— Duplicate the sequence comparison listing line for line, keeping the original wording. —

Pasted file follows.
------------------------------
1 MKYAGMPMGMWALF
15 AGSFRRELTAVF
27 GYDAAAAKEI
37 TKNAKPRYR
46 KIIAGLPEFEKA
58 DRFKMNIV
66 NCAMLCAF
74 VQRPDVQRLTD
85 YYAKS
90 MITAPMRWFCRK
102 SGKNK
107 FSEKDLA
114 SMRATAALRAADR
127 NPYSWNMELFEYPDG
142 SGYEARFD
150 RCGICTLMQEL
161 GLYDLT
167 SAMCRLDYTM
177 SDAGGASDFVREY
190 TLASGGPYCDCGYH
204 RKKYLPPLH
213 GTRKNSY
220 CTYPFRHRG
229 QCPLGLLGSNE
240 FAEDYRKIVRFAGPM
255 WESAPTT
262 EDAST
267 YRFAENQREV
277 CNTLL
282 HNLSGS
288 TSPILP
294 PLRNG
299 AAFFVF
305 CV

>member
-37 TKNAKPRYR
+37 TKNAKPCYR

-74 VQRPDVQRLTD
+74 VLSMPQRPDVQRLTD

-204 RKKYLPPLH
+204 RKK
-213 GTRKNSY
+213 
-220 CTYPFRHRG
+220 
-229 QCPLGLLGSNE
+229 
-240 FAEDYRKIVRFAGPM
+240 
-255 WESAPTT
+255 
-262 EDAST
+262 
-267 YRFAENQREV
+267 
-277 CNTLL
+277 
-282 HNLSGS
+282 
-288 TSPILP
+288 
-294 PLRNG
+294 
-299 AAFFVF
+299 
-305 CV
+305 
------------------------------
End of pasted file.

1 MKYAGMPMGMWALF
15 AGSFRRELTAVF
27 GYDAAAAKEI
37 TKNAKPRYR
46 KIIAGLPEFEKA
58 DRFKMNIV
66 NCAMLCAF
74 VQRPDVQRLTD
85 YYAKS
90 MITAPMRWFCRK
102 SGKNK
107 FSEKDLA
114 SMRATAALRAADR
127 NPYSWNMELFEYPDG
142 SGYEARFD
150 RCGICTLMQEL
161 GLYDLT
167 SAMCRLDYTM
177 SDAGGASDFVREY
190 TLASGGPYCDCGYH
204 RKKYLPPLH
213 GTRKNSY
220 CTYPFRHRG
229 QCPLGLLGSNE
240 FAEDYRKIVRFAGPM
255 WESAPTT
262 EDAST
267 YRFAENQREV
277 CNTLL
282 HNLSGS
288 TSPILP
294 PLRNG
299 AAFFVF
305 CV

>member
-37 TKNAKPRYR
+37 TKNAKPCYR

-74 VQRPDVQRLTD
+74 VLSMPQRPDVQRLTD

-204 RKKYLPPLH
+204 RKK
-213 GTRKNSY
+213 
-220 CTYPFRHRG
+220 
-229 QCPLGLLGSNE
+229 
-240 FAEDYRKIVRFAGPM
+240 
-255 WESAPTT
+255 
-262 EDAST
+262 
-267 YRFAENQREV
+267 
-277 CNTLL
+277 
-282 HNLSGS
+282 
-288 TSPILP
+288 
-294 PLRNG
+294 
-299 AAFFVF
+299 
-305 CV
+305 